April 18, 2013
After the post yesterday, a friend (hey, Sandy) asked me how to close the “app” or “tile” or whatever the hell the official term is now for one of the Metro, er, excuse me, touch-enabled apps on the tiled interface that Windows 8 opens when you turn on the PC. You know, you hit Music, find you can stream some interesting bands, start one, and then the phone rings (per Sandy). How do you close the “app” that took over your screen to play the music? You can Control-Tab away from it to your other open applications or desktop, but the music continues.
So Sandy hit Escape. Nothing. Right-click on the mouse. Something (a status bar on steroids?) opened up on the bottom, but no “quit” button. Pause key stopped the music for the phone call, but nothing to close the “window” or “app” or “touch-enabled monstrosity” whatever you prefer to call this Windows h8 mess.
How I close those? Alt-F4, an old Windows trick from back as far as Windows 3.1 if I remember correctly. Really, an obscure keystroke combination from decades ago. Sandy gave up and rebooted, cursing the entire time.
Those with touch screens let me know if you can pinch or swipe or tap or wiggle the screen closed. Those with desktops practice the awkward Alt-F4 key combo.
April 17, 2013
Nothing like being ravaged as the reason for a hockey-stick drop in PC sales, is there, Steve Ballmer. As CEO of Microsoft, you have to take the ultimate blame for making two small wrong choices that had a major impact on Windows 8 acceptance.
First, why in hell do you force everyone to start with the touch-friendly tile interface formerly called Metro? When I spoke to groups before Windows 8 shipped and showed them screen shots of the release candidates, everyone groaned. Today, when I sit at my own Windows 8 desktop, groans have changed to curses.
Second, why can’t I get a list of application like the reliable pop-up menu on the bottom left of my screen? Now I have to drag tiles around into groups, and they don’t stay still. How hard is it to give me a button or icon to open up an application listing?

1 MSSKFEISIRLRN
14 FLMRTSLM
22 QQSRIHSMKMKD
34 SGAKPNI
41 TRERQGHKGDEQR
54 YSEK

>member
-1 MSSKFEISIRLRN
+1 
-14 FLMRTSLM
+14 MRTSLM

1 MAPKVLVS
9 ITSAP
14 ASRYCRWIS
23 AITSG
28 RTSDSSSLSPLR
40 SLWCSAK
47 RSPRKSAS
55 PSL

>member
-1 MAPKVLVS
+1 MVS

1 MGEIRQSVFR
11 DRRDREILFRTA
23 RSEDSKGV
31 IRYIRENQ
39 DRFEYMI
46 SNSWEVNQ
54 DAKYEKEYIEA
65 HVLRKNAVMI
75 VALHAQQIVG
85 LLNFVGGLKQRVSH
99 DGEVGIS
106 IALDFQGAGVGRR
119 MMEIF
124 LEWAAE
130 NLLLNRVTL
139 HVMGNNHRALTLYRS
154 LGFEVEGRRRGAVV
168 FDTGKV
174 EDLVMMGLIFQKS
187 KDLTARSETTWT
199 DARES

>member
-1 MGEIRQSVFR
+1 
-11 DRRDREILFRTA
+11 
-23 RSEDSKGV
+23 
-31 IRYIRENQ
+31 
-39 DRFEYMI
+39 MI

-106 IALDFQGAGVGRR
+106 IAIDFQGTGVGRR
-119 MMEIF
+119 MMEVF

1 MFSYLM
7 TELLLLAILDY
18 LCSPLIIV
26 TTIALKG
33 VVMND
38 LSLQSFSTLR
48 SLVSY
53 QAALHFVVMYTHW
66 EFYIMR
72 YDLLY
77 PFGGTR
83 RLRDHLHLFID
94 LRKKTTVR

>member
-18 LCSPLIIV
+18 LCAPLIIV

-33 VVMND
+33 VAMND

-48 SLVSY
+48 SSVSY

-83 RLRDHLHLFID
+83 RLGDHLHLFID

Shame that two stupid decisions will cost the PC industry millions and millions and millions of dollars. Even bigger shame that you, Ballmer, made those decisions willingly and against all good advice.
November 3, 2009
How bad is this Web host, the host I have eight sites on? Trouble started on October 16th, when my Web sites and e-mail were down for the entire afternoon. Starting 10/21, service has been absolutely abysmal. E-mail down for days at a time. Web sites went down then, and are still down. E-mail up and down, but mostly down, every day since the 21st.
Do yourself a favor: always search for comments about any product or service you are considering buying before you put your money down. If you do that, you’ll see HostDepartment.com has an enormous number of negative comments. Add this one to the list.
You want broken technology? HostDepartment.com is the most broken technology since cassette drives as data storage devices on personal computers.
August 7, 2009
Just when you thought the summer heat had already revved up all the crazies, here comes Keith Griffin, who blames his cat for child porn found on his computer. Thank goodness Griffin and his porn-mongering cat live in Florida and not Texas. We have enough colorful characters who made strange news headlines.
Read the rest of this entry »
August 5, 2009
I use Time Warner Cable for my cable Internet access because I have no better high speed option. For testing purposes, I also have basic DSL broadband from AT&T, which is all I can get because I’m too far from their powered connection points. Thus I get pitches from both companies to add new services at least once a week.
Cable companies love to sell Voice Over Internet Protocol phone service, but they have always priced it far too high. While Vonage advertises $25 per month, cable companies jack it up to $40 per month even though they own the connections to each home. Why? Greed, I guess, but I haven’t been able to get a straight answer from a cable executive.
Recently, a flyer came from Time Warner Cable offering residential VoIP service for $20 per month, for 12 months. At first I was thrilled about the price reduction, figuring it would be tough on Vonage but good for consumers. But the fine print said the price was only good on a service plan that offered unlimited calling only in Texas.
This is a disgusting trend, and Time Warner Cable executives should be ashamed of themselves. The Internet eliminates distance for domestic calls, and to charge long distance rates outside an artificial barrier like a state line makes no technical sense whatsoever. This is the type of stupid phone pricing I expect from AT&T as they struggle to keep their landline business profitable. To see a cable company use this type of pricing only shows their contempt for customers and a perversion of the values of using the Internet for telephone calls.
Time Warner Cable officially sucks.
July 9, 2008
File this under “Technology WAS Broken” because this is another example of idiots breaking technology. Why do we let politicians loose on the street without supervision?
You know how Texas loves guns? Better not piss of your computer tech Read the rest of this entry »